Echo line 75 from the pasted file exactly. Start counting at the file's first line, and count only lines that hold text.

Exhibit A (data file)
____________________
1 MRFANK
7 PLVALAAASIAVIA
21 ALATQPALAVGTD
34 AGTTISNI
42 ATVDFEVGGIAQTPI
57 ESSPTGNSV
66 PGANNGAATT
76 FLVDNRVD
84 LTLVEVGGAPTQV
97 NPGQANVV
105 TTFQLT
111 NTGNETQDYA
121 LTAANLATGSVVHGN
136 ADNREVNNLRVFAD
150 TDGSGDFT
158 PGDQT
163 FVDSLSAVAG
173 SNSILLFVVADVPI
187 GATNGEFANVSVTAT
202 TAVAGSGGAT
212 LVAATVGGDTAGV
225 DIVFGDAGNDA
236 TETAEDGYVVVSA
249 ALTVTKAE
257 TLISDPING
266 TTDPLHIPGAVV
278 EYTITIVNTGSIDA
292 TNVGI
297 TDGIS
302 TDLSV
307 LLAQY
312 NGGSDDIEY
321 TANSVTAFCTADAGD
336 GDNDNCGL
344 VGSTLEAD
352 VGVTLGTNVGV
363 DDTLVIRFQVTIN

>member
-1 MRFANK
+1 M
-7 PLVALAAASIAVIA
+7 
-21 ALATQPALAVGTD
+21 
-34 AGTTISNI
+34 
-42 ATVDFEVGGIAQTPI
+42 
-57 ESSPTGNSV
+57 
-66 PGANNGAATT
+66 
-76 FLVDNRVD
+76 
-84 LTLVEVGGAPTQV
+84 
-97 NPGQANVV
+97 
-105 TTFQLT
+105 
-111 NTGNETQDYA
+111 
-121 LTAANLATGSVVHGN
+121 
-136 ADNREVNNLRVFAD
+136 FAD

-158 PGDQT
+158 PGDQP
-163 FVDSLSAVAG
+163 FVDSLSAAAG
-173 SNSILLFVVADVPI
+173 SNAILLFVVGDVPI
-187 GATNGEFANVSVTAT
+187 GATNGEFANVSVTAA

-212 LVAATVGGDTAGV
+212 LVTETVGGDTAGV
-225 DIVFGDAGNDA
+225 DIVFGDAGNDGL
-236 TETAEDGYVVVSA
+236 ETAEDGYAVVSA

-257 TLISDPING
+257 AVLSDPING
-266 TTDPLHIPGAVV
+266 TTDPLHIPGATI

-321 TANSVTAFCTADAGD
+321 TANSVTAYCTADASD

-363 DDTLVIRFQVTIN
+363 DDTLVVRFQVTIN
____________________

-212 LVAATVGGDTAGV